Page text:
IS E-MAIL A THREAT TO POSTA UGANDA?
How many letters did you post last year? What about seven years back? Most respondents to the two questions in a recent survey by Business Vision indicated they were posting less letters year after year. They said they have instead sent messages through short message services, mobile phones and electronic mail. This reflects the challenge postal and courier service companies are facing, as new communication technologies penetrate the Ugandan society. ‘We used to write letters home to ask for pocket money but today a student uses only sh300 at a public phone and calls the parents. Sometimes they even beep,’ Christopher Male, a worker at an Internet café on Bombo Road in Kampala, said.
Rather than the traditional brisk business for postal services in big boarding schools, it is now the public pay phone operators reaping big. ‘My father has no personal postal address, but the mobile phone is always in his pocket and I will get instant response if I called him,’ Clare Katumba, a student at Makerere University Business School, whose home is in Rakai district said. The cost of a postage stamp at Posta Uganda is sh400 for sending local mail. However, about the same amount or less can be used to make a phone call. International courier companies charge up to about sh50,000 for a an express mail delivery to the US, but one can send the same messages by electronic mail (e-mail) by only paying sh250 for some 10 minutes at an Internet café.
But the post and courier businesses are not destined for closure. While many of them have introduced innovations for survival, others say the new communication technology is, instead, an opportunity. ‘It is an opportunity to open up new avenues for the post business,’ said Miriam Odaka, the communications manager at Posta Uganda, formerly Uganda Posts Limited. ‘Initially, the Post Office was supposed to be delivering mail and mail meant paper. Today the concept of mail has changed to include electronic communication,’ she said. Odaka said Posta Uganda, was working with two telephone service providers, MTN Uganda and uganda telecom, to offer their customers a complete package of communication services. ‘It is a global trend of change in the post business.
Posta Office is supposed to be at the centre of society. We are looking ourselves as a meeting point to facilitate exchange of goods and money,’ Odaka said. She said the personal letter volumes, on which the observers focus analysis, were contributing just a small percentage of the total mail volumes and the entire postal business. ‘Personal letters have never been our core business. The main focus is the corporate mails whose volumes have been expanding rapidly,’ she said, without giving figures. Odaka said the high demand for postal box rentals had prompted them to introduce services that do not demand physical letter boxes. ‘May be people are communicating more, I am yet to get a person’s business card with e-mail and telephone addresses but without a box number,’ she responded to whether people were not resorting to e-mail.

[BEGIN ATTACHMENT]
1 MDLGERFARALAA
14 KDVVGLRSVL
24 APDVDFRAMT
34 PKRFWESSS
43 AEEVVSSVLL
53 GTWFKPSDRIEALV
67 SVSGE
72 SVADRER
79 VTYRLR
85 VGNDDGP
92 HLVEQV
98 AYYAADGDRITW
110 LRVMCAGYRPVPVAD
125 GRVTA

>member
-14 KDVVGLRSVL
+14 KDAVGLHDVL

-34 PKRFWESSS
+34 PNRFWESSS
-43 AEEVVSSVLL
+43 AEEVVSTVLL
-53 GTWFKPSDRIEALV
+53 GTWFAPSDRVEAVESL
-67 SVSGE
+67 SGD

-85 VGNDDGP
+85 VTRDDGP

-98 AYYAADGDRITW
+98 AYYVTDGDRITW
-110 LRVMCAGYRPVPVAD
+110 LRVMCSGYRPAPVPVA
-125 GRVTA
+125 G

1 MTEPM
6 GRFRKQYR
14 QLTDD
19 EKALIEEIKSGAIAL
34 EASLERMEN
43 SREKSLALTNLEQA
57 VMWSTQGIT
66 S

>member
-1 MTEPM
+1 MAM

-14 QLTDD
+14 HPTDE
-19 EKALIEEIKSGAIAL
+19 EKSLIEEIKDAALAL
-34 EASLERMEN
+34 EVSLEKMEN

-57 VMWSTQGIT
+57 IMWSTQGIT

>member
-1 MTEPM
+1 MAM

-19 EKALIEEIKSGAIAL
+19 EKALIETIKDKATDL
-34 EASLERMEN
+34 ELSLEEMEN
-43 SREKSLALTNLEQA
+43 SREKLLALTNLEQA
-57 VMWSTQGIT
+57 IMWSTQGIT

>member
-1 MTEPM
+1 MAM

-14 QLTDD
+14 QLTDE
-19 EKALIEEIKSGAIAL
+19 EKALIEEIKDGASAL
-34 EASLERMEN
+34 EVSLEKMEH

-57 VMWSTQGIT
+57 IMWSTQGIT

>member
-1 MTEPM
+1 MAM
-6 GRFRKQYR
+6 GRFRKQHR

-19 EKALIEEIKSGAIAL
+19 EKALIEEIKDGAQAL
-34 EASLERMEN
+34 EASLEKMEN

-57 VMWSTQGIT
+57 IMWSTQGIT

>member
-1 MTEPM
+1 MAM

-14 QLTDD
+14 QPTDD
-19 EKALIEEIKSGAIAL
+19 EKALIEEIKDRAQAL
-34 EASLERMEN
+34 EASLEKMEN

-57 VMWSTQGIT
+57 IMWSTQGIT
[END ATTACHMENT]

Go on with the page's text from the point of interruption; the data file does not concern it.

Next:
‘Our money transfers have been eased with the new technology, she said, ‘Instead of using the fax to communicate to our centres, we are now using electronic mail,’ she said. Posta Uganda has also opened up Internet cafés at the main Post Office in Kampala, in Mbarara, Kabale and other parts of the country. ‘It is an opportunity for our customers and us as well, we only have to think how we can utilise it,’ said Odaka. The East African Couriers marketing coordinator in Kampala, Moses Karuhanga concurs. ‘The new technology is actually helping to improve services for our customers,’ he said recently. ‘Once a transaction is concluded on the Internet and money transfers made, then we do the work of transferring parcels and cargo,’ he added. FedEx has several cargo planes operating worldwide. They also deliver speed mails across borders. Karuhanga, however, said the impact of new technologies was evident on documents but not the parcels.
The documents have been affected negatively-and seriously by the way,’ he said. He said the volumes mailed abroad could have reduced by about 40% in the recent years. He however said there were some documents like bank statements requiring original signatures and stamps that cannot be sent by e-mail, and this would remain totally a business of courier companies. But some technology experts warned that if any business were focussing on this for future planning, they were headed for a shock.
‘Things will change. Look at what banks were doing seven years ago and what they are doing today. There were no ATMs. Today they are there. The banks have linked up their branches. With time they will certainly have to accept on-line transactions,’ said Cherinet Bejiga, a software engineer at Haron Computers, dealers in communication technology. ‘The technology impact on postal services is enormous, and they are not alone. Secretaries will lose jobs. Even the print media is affected by the Internet.’ ‘If you want to prove this go to the Post Office and see how many people are lining to send letters, and then move to the Internet cafés and compare the numbers. He said the cost of sending a letter by post office involves buying paper, a pen and an envelope, all of which are not required for phone call, SMS, or e-mail.